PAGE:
Registered psychologist MOIRA HOWSON says:

"The cost-of-living crisis has been seen to impact people in seeking health care and participating in team sports or gym memberships.  By enabling staff to have a free annual check-up they reduce the financial stress of taking care of their health and may reduce any nagging health-related anxiety.  Providing a wellbeing allowance acknowledges uniquely individual approaches to wellbeing.  Providing a free or subsidized gym membership may not appeal to all, whereas the ability to pay for sports club or a bridge club membership, or buy a paddleboard, new footy boots are likely to meet individual needs."


Share and communicate the variety of wellbeing initiatives undertaken by staff


Staff asked for - and received - a paid day off on their birthday and a volunteer day while a
senior management initiative resulted in the introduction of a nine-day fortnight.
So far, using their volunteer leave, employees have chopped wood for the local Lions Club,
planted trees through Volunteer Marlborough and given time to Marlborough Four Paws.
The company also has defibrillators with its fleet of about 80 vehicles while another popular
benefit has been the introduction of a programme to help staff transition to retirement.

When “life” happens at work

Like many parents, Kiwibank’s Chief People Officer
Charlotte Ward knows how busy life can be.

“I love my work and I love my family. Like everybody else, I am just trying to make it all work,” she says.
Since joining Kiwibank in September 2020 she has helped create a better working environment in her role leading work to reshape the bank’s culture (Ngā Kauwaka), steps which contributed to Kiwibank winning the Wayfinder Large Business Award.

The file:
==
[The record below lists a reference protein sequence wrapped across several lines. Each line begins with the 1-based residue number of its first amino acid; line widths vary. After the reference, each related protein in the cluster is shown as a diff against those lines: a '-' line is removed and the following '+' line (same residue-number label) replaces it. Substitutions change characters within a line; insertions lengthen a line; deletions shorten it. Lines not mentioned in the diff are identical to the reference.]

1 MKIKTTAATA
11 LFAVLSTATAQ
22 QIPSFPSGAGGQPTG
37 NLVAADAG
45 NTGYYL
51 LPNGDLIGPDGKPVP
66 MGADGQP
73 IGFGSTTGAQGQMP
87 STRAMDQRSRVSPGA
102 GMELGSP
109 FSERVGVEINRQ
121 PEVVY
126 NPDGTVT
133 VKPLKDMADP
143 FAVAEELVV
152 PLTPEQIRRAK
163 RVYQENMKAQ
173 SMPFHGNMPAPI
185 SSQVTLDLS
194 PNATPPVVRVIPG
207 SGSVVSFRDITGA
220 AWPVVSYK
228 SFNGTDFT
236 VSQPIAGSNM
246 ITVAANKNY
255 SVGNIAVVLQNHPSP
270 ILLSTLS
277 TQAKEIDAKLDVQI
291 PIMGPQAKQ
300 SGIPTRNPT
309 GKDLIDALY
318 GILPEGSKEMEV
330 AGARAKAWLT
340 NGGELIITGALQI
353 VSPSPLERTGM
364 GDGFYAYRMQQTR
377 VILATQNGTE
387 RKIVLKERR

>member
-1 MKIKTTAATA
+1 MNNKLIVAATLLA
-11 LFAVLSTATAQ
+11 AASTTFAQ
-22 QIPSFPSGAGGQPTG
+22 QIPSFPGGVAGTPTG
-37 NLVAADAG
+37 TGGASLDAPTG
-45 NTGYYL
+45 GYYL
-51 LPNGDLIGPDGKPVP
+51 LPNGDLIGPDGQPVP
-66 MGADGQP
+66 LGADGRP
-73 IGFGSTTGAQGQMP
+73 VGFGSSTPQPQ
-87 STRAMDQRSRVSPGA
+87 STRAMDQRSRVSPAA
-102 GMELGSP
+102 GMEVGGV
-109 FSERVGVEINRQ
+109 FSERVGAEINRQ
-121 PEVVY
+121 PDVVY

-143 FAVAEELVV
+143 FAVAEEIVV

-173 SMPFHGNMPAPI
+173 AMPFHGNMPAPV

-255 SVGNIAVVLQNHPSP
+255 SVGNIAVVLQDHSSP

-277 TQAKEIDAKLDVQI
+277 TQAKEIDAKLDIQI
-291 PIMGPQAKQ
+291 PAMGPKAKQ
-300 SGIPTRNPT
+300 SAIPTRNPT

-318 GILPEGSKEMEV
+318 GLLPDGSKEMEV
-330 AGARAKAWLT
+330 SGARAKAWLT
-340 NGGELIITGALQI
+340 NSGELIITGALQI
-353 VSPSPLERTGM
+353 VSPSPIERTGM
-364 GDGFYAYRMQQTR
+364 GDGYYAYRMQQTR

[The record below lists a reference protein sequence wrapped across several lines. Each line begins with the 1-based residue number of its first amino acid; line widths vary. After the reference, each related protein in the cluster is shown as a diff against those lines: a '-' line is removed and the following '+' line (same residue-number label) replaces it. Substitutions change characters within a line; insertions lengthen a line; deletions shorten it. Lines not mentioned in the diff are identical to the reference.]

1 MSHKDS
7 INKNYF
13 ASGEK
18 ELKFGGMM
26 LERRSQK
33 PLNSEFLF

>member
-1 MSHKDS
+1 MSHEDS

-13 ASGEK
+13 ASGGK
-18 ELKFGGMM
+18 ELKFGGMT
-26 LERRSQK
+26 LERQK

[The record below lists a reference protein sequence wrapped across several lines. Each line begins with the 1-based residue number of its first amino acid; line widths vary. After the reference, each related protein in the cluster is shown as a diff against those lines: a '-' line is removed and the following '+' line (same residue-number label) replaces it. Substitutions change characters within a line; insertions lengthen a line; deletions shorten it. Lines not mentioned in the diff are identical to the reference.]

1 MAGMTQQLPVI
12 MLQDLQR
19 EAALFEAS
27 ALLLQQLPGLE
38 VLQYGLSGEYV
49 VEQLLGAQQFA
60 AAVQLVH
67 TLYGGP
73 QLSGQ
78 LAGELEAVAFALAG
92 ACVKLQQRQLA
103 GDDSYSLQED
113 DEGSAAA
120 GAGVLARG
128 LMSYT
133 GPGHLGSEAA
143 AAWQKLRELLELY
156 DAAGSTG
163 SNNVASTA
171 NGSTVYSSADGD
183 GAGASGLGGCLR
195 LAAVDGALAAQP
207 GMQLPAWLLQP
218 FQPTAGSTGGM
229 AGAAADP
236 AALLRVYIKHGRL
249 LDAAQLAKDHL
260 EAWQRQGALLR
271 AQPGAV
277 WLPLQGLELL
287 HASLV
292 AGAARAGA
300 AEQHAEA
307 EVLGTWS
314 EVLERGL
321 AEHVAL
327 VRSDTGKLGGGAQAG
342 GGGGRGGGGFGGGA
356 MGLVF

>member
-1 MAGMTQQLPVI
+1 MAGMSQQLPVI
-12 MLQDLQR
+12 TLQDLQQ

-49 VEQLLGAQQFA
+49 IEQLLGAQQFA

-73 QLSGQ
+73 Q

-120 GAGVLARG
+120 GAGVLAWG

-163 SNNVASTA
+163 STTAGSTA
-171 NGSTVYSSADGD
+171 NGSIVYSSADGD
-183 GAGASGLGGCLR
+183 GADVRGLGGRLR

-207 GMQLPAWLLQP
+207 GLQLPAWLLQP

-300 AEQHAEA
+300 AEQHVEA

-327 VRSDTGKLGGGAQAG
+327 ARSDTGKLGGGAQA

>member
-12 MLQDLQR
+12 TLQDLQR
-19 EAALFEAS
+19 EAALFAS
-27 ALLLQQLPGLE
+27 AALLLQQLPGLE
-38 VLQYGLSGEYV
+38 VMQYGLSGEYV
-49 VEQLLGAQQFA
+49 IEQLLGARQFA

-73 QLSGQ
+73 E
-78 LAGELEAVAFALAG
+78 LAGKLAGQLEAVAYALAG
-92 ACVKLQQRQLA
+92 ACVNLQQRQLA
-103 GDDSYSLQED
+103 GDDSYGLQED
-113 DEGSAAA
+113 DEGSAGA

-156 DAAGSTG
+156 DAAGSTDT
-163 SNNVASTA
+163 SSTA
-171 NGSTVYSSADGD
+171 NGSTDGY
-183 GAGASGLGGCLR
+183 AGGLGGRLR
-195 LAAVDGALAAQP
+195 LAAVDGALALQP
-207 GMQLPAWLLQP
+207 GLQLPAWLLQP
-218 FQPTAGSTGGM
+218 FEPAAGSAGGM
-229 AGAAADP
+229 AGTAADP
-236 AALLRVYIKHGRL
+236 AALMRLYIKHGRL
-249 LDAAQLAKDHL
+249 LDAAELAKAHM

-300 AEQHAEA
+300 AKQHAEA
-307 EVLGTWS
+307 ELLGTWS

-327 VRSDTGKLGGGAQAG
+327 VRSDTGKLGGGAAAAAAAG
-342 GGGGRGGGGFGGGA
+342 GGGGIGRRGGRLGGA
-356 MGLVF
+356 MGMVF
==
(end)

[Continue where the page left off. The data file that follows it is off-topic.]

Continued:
Wellbeing initiatives

One of the key initiatives the company introduced was supported leave (this
replaces normal sick leave and can be used for time off around things such as long-
term sickness, menstruation or menopause, gender transitioning, caring for
dependents, the death of a pet or extended bereavement leave).
Employees also get a paid volunteer day every year and a quarterly wellbeing day in
addition to annual leave. This can be used for anything – no questions asked.


In line with its supported leave Kiwibank has introduced menstruation and menopause
guidelines to raise awareness and end stigma around the issues, including providing
complimentary sanitary products in the company’s gender-neutral bathrooms. 

Registered psychologist
“Supported leave is an example of diversity and inclusion in action.  It is a holistic and modern approach to employees’ lives, acknowledging gender specific needs, our role as carers for elderly parents and relations as well as children, and our individual needs and responses to grief.”

Clear communication and
education around supported leave
and its basis on need.  There may be
people who see the supported leave
agreements as “unfair”, for example,
if you have a pet, are female or trans
and you are “allowed” extra days.
Also communicate the range of
wellbeing day activities. This is so
people have an understanding that
they are based on individual needs
and preferences.

Southern Cross Health Society CEO Nick Astwick says:

“Through the Wayfinder Awards we’ve met some amazing businesses that are leading the way in workplace wellbeing, and we hope they will not only inspire other businesses, but give them some great ideas to try in their own workplaces.”

To find out more about the Wayfinder Awards go to

To read the case studies in full, click on the below BusinessDesk links.